Long Run Health Matters is one year old! This post puts together the research summaries published during the last year.
Asia particularly suffered from the cholera, plague and influenza pandemics between 1817 and 1920. This piece highlights the various ways in which ‘seasonality’ mattered in those three pandemics.
Pandemics are often considered “big levelers” events. We show that the Spanish Flu, one of the deadliest pandemics in history, doesn’t fit this narrative in Spain, which became more unequal.
According to the language used in political pamphlets, the emotional well-being of British men neither increased nor decreased between 1800 and 1900, despite economic growth and material progress.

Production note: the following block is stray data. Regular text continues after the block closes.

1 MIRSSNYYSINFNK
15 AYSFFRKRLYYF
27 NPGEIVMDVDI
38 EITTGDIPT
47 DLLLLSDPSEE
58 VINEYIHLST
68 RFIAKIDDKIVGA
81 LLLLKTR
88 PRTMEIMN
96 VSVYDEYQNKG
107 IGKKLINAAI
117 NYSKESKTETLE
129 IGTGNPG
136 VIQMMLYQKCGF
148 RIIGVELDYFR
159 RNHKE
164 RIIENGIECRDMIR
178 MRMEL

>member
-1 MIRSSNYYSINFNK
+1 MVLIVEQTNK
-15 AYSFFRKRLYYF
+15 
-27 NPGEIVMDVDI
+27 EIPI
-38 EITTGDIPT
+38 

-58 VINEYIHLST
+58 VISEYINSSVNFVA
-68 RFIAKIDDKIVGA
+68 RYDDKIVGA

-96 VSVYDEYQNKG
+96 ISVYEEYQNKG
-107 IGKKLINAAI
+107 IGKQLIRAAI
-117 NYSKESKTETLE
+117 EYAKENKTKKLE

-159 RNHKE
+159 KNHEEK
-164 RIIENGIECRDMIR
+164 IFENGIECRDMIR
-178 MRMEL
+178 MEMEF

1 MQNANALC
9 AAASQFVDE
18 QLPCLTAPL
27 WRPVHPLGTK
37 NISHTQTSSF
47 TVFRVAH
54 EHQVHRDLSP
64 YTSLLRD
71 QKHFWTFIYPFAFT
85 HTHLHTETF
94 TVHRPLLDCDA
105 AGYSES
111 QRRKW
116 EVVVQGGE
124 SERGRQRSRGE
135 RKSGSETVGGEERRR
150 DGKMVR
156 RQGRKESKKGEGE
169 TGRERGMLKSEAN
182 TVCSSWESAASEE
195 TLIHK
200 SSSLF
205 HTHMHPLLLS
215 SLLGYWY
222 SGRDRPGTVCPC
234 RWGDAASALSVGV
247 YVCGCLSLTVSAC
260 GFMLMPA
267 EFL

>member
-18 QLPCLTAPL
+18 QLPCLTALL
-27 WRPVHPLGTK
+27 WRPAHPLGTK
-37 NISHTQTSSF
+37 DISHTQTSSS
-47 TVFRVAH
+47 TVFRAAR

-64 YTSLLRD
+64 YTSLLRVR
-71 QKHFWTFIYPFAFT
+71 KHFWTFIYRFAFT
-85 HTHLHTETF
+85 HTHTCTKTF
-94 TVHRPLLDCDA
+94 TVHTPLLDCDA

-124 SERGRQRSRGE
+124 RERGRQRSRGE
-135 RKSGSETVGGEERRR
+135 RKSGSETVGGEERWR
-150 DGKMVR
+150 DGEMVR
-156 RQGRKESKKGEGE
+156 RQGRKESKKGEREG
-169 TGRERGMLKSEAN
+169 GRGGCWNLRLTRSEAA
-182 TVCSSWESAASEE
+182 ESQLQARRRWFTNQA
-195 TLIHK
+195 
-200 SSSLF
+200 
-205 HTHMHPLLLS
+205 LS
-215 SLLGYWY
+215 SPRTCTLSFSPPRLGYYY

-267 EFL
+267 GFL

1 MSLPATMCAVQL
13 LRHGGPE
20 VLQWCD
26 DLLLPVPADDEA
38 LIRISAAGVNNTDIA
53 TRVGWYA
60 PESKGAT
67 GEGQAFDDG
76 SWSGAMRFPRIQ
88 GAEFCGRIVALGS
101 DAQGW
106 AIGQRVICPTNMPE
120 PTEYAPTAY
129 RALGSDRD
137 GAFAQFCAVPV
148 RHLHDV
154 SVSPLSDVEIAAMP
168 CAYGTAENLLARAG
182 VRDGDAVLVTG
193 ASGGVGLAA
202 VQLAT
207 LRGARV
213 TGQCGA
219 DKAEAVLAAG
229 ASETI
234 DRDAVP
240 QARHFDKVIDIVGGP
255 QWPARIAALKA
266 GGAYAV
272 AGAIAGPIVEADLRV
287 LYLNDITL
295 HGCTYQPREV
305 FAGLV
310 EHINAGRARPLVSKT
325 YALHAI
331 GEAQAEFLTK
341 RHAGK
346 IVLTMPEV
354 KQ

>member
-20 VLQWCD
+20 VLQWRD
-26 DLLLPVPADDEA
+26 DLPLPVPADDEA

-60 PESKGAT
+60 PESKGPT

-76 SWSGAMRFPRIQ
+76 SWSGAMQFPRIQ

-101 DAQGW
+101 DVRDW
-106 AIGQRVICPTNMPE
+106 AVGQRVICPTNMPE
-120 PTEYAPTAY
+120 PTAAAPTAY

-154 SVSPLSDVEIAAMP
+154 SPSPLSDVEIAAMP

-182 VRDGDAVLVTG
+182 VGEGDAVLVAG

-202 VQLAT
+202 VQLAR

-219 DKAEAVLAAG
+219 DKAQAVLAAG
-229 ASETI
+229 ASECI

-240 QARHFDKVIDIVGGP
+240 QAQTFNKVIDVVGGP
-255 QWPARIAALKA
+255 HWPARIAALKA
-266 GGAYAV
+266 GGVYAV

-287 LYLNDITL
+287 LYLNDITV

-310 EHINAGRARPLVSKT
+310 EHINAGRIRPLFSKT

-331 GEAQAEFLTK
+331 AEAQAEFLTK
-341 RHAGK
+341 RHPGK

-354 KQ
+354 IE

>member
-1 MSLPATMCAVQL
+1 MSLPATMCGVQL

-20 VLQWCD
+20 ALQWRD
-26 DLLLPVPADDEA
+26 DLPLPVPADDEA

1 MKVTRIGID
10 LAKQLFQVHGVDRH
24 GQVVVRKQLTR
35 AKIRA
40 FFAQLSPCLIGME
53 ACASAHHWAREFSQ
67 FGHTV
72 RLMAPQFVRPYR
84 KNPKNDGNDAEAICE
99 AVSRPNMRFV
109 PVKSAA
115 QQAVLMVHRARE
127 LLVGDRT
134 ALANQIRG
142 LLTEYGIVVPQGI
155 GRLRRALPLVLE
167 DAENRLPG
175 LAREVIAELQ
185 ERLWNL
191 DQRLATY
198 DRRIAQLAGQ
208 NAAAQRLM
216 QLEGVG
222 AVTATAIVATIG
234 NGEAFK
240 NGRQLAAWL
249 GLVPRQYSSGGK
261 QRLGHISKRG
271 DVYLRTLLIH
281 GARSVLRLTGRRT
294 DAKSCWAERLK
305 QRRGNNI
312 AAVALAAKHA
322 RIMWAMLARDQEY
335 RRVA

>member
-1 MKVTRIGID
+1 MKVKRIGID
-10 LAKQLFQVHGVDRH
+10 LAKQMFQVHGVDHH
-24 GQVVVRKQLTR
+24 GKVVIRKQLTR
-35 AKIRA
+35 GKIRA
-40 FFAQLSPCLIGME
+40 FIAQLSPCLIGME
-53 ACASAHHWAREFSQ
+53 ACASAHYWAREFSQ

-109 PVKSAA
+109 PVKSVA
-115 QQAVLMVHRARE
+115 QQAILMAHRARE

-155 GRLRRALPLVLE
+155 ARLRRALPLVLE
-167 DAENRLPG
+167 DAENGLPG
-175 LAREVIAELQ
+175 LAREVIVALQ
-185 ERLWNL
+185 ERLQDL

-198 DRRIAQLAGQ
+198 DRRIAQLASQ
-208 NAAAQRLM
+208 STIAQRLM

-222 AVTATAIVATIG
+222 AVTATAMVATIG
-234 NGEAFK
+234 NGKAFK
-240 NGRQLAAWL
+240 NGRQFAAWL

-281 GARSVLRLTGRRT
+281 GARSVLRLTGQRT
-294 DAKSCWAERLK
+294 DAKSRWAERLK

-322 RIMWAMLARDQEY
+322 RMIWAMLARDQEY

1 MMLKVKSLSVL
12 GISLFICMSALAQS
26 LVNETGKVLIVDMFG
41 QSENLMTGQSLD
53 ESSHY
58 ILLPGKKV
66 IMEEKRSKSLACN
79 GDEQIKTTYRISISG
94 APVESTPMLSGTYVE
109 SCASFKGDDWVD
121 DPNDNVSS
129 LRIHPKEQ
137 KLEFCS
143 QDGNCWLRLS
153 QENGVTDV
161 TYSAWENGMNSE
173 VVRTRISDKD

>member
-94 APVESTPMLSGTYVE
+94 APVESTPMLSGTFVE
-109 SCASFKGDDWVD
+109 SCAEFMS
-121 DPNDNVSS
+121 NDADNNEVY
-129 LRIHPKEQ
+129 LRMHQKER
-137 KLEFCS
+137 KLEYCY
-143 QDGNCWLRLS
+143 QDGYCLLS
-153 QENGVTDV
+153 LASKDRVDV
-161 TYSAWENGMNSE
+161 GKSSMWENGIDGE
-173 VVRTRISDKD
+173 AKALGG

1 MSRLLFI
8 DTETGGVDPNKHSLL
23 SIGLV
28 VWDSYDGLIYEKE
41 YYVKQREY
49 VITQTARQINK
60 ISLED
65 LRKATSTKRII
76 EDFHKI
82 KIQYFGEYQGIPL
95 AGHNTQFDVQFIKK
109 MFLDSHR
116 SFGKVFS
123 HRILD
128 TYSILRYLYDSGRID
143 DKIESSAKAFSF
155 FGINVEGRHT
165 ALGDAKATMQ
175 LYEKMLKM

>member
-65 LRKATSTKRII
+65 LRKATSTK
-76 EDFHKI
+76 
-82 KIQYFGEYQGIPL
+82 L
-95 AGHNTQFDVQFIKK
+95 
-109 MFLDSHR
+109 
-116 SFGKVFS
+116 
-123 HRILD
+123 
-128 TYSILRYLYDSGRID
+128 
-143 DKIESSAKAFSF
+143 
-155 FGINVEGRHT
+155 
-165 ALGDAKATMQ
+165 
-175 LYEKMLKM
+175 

Will future increases in life expectancy improve life quality? If we consider the elderly, this is unclear, especially among permanently institutionalized individuals, whose quality of life is often worse.
We demonstrate the potential of using existing micro-level data to credibly assess the impact of improved water provision on the household’s welfare.
The creation of the Spanish public hospital system during Franco’s dictatorship was marked by collaboration and competition with the private sector, due to limited funding and political struggles among elites.
Both plague and smallpox used to exert a heavy death toll on society. We eradicated smallpox with a vaccine, but plague disappeared from most of human society for unknown reasons.
Discriminatory practices against girls reduced their survival chances during the 19th century and early 20th century, especially in Southern and Eastern Europe.
Mortality increases appear to be an early-warning measure for political polarization, especially during times when people are suffering.